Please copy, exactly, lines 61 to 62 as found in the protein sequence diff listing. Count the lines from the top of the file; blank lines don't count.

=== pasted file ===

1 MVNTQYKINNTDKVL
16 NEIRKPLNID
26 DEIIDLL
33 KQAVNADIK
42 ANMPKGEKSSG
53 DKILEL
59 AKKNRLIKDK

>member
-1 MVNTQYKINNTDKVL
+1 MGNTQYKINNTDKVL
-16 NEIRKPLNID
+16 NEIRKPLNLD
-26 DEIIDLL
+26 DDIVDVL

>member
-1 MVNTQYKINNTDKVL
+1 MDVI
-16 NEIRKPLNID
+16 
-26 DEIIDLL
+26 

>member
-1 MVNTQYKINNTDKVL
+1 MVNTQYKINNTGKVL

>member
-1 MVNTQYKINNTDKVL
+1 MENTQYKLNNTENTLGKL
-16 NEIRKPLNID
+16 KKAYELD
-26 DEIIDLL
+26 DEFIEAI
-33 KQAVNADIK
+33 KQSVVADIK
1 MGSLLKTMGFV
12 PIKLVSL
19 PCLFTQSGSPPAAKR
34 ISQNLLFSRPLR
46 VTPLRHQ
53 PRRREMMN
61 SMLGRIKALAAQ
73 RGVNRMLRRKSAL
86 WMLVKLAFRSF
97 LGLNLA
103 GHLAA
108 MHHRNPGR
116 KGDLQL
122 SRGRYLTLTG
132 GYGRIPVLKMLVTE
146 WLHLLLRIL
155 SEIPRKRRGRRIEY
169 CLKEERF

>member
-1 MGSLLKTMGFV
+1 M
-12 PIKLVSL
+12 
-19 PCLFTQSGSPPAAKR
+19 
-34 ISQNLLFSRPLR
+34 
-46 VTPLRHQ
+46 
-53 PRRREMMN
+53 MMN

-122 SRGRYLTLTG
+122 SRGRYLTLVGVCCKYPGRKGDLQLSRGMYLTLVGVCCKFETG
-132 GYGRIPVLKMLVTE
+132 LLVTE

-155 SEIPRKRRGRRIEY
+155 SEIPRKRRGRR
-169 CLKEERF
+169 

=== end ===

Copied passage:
-46 VTPLRHQ
+46 